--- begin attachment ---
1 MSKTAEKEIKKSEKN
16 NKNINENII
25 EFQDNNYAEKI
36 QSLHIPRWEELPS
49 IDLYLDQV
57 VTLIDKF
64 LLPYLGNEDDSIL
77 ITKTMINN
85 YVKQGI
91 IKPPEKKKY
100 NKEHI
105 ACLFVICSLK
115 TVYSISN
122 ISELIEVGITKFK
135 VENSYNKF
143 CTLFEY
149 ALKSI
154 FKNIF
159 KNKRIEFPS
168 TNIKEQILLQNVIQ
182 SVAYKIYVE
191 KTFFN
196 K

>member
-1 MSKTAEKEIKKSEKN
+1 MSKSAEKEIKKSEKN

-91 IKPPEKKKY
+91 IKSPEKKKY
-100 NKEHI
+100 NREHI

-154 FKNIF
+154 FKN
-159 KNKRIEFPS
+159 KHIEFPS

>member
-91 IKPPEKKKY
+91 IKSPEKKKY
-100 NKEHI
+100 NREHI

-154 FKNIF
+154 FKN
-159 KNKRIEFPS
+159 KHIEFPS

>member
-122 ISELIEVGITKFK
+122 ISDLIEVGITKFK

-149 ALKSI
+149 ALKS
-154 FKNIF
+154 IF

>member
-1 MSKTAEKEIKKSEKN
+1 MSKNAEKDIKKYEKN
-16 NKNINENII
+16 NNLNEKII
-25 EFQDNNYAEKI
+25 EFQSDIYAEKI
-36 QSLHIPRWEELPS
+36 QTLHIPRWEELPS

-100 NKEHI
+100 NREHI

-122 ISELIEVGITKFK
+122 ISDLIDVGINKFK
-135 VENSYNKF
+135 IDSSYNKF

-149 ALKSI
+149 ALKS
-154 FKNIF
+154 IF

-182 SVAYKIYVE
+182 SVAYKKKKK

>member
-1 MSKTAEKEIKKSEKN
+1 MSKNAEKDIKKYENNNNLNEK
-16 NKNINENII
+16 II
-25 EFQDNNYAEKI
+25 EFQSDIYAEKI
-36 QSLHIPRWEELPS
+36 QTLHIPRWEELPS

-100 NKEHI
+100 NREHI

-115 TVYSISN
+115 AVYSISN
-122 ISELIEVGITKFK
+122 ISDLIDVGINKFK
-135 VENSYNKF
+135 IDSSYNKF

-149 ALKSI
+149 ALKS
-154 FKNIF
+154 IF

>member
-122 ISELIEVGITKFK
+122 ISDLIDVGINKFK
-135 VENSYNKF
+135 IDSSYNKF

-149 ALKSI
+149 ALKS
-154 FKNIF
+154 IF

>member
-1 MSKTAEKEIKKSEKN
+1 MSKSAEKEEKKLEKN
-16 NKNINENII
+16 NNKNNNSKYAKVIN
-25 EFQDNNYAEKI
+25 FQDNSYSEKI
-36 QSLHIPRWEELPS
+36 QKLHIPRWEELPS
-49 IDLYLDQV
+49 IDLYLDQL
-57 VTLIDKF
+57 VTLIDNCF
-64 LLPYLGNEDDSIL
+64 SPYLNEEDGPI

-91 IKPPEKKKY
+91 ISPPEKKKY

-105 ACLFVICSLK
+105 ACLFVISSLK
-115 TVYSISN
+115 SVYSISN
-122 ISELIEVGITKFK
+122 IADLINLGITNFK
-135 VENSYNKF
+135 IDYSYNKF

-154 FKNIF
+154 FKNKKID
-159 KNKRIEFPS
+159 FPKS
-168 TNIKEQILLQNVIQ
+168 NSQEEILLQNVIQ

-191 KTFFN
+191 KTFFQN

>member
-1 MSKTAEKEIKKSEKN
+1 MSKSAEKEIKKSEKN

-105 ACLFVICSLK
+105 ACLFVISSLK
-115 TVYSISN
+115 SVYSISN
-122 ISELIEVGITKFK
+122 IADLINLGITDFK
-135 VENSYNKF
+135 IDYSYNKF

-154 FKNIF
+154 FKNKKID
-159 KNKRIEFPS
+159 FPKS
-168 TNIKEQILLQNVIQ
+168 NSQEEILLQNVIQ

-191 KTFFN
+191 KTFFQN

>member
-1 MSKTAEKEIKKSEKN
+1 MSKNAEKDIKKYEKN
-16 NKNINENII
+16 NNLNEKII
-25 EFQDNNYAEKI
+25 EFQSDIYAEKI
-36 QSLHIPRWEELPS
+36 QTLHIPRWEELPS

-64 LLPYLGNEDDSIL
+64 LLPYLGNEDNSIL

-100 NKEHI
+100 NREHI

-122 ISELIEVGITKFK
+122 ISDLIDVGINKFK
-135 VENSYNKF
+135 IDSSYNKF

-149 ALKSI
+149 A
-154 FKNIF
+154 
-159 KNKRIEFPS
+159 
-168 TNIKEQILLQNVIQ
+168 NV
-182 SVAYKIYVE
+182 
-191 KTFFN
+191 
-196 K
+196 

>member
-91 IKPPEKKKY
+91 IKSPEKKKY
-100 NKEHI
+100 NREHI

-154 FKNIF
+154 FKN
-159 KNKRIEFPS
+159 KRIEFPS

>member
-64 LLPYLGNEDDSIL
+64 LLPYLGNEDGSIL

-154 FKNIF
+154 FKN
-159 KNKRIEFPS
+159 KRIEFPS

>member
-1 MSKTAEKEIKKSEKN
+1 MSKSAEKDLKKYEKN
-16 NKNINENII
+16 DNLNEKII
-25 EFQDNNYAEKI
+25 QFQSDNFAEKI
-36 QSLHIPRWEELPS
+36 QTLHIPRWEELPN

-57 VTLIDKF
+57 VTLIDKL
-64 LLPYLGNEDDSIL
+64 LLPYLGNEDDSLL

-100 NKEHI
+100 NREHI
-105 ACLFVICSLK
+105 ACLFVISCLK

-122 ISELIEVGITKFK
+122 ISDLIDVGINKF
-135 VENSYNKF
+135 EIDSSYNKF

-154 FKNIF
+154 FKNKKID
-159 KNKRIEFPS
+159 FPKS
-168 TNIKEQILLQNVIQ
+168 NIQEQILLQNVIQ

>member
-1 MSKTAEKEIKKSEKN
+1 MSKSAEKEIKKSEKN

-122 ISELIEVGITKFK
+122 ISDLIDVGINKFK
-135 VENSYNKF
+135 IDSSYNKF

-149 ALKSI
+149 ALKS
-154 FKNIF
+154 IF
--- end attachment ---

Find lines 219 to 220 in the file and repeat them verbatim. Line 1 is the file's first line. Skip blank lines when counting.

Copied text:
+122 ISDLIDVGINKF
-135 VENSYNKF